'Disgrace to the sport': Tennis 'brat' storms off court in stunning meltdown

·Sports Editor

Yulia Putintseva has again shown why she’s arguably the biggest hot-head in tennis.

The 25-year-old Kazakh infamously flipped off the crowd after a loss at the Australian Open in 2019 - and she’s back for more in 2020.

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Putintseva was in action against Australia’s Ajla Tomljanovic at the Adelaide International on Monday when she lost the plot.

She was left fuming after losing the first set, complaining to the umpire about movement in the crowd while she was serving.

Yulia Putintseva, pictured here blowing up at the Adelaide International.
Yulia Putintseva lost the plot. Image: Channel Nine

Putintseva angrily remonstrated with the chair umpire before throwing her racquet and storming off court for a comfort break.

But it wasn’t much better when she returned, losing in straight sets 7-6 (7-4) 6-2.

Fans were quick to call out Putintseva over her petulant behaviour, which isn’t anything new.

Tomljanovic embraces home pressure

Tomljanovic reckons being an Australian tennis player in January is a blessing or a curse - depending on your outlook.

"You can look at it as good pressure or bad pressure," Tomljanovic said after her win on Monday.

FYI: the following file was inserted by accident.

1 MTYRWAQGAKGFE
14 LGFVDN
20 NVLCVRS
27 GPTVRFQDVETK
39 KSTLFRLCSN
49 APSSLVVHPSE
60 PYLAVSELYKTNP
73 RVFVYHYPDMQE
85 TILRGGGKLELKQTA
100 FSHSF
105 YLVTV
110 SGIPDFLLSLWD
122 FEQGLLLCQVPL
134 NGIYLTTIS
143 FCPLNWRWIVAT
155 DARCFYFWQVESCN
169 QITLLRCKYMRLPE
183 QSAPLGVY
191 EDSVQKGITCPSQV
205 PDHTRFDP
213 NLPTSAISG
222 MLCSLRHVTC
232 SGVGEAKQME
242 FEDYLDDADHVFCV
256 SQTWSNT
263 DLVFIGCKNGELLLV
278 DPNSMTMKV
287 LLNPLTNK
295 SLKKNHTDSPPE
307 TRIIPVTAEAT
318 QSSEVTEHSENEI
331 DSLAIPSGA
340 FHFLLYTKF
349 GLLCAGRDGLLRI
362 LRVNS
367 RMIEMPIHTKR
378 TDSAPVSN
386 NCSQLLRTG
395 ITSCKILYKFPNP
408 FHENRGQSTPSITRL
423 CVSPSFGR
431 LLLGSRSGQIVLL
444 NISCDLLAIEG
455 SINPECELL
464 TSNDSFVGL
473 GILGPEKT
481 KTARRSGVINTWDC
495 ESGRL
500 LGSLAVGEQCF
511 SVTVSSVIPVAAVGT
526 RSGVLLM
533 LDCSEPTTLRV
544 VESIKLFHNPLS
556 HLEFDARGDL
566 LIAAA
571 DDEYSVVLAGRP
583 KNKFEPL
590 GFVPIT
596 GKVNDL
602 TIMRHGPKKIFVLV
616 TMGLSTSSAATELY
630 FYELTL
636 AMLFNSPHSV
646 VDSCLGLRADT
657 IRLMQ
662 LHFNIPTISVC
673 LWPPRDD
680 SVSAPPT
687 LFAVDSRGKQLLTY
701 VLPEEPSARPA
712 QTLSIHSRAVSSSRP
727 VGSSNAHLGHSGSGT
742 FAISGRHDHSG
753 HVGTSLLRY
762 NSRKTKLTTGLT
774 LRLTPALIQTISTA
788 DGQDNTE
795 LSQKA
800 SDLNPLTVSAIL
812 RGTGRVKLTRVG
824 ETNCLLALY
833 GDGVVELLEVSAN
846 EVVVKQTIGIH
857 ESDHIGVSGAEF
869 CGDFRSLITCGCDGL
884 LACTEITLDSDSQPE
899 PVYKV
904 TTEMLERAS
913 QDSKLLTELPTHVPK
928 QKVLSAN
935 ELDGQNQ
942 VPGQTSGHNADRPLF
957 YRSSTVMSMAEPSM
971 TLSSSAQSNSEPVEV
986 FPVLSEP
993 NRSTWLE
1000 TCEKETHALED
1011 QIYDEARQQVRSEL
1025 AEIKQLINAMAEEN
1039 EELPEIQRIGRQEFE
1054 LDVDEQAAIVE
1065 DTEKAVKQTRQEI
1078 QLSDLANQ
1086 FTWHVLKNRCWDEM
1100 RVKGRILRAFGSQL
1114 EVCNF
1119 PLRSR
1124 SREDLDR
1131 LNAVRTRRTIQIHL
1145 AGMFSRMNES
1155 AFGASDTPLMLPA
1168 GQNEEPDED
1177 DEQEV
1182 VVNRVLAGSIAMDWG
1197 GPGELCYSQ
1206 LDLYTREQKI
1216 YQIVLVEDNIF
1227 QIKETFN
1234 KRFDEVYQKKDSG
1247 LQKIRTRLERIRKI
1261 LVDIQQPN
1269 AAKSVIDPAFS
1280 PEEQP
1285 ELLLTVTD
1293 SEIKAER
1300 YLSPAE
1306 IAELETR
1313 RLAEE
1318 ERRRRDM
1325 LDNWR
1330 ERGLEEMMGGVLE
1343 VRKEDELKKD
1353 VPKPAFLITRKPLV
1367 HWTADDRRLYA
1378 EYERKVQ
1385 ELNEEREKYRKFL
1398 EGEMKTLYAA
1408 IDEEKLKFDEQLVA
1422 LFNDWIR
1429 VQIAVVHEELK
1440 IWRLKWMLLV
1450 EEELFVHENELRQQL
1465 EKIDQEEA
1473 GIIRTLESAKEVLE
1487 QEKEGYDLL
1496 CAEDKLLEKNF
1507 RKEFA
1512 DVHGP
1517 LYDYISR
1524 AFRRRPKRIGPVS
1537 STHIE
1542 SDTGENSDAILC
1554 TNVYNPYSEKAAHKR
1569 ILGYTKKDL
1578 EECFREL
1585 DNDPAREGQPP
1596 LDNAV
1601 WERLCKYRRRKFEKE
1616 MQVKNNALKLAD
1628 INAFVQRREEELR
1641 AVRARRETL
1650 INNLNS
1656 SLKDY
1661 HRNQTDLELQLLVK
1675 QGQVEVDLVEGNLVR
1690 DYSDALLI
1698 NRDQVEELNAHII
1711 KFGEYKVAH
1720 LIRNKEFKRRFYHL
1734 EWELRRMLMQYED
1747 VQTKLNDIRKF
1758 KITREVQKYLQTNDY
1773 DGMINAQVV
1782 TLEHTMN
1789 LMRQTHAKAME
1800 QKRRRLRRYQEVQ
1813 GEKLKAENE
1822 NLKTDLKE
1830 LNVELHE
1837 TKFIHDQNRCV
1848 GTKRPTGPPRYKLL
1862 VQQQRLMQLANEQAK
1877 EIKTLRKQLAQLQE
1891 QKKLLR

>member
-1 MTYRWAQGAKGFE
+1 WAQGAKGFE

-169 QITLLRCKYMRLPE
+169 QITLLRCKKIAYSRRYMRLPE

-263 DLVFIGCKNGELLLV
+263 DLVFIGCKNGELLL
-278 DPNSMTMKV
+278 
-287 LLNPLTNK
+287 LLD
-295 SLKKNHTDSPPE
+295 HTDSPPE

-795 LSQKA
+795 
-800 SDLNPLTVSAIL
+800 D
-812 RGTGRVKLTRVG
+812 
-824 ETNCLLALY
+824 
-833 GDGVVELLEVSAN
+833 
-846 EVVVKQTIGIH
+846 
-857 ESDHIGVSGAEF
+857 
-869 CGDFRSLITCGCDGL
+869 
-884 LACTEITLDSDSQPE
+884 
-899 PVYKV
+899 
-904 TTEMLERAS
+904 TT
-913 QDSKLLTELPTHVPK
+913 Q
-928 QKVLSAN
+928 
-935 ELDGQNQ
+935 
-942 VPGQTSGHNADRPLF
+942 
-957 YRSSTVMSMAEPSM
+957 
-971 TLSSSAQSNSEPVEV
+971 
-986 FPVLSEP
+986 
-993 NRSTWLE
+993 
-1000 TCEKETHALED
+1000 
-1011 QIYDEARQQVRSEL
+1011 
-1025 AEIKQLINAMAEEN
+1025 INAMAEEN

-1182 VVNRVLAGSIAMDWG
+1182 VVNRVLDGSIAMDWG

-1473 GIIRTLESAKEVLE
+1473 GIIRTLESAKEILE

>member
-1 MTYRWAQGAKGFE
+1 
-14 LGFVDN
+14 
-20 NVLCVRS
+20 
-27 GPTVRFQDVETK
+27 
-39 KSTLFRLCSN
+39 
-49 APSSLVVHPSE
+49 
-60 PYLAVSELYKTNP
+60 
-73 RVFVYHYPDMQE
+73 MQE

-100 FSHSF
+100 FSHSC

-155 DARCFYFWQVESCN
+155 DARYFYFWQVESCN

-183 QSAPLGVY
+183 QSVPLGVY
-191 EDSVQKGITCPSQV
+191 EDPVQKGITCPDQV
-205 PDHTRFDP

"I choose just to see it as the best thing possible."

Tomljanovic cashed in on her wildcard status in Adelaide with a slick triumph over Putintseva, the reward a meeting with second-seeded Romanian and reigning Wimbledon champion Simona Halep.

Australia's world No.1 and top seed Ashleigh Barty, after a first-round bye, will meet Russian Anastasia Pavlyuchenkova on Tuesday.

Ajla Tomljanovic, pictured here celebrating after defeating Yulia Putintseva at the Adelaide International.
Ajla Tomljanovic celebrates after defeating Yulia Putintseva. (Photo by Paul Kane/Getty Images)

The Croatian-born Tomljanovic was granted Australian citizenship two years ago, having started competing in 2014 for her adopted country.

And, she is ready to be adopted again by Australian tennis fans, both in Adelaide and at the Australian Open starting next Monday in Melbourne.

"No matter how bad you're playing, they're going to cheer for you," the 26-year-old said.

"All you have got to do is go out there and fight - just do your best really.

"They (Australians) love that fighting spirit, just to see you give it your all. That goes well with my personality."

with AAP